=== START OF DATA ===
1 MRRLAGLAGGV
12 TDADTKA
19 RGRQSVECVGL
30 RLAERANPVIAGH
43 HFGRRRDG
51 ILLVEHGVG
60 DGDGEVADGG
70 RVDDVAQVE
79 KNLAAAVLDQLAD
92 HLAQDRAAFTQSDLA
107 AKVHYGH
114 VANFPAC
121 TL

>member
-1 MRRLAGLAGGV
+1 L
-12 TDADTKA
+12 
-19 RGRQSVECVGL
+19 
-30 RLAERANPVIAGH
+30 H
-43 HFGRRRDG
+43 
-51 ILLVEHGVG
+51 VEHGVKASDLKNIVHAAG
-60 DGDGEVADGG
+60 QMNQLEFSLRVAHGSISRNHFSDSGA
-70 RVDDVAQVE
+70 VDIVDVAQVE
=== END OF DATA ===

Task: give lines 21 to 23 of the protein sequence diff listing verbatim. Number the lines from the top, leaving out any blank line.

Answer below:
-30 RLAERANPVIAGH
+30 H
-43 HFGRRRDG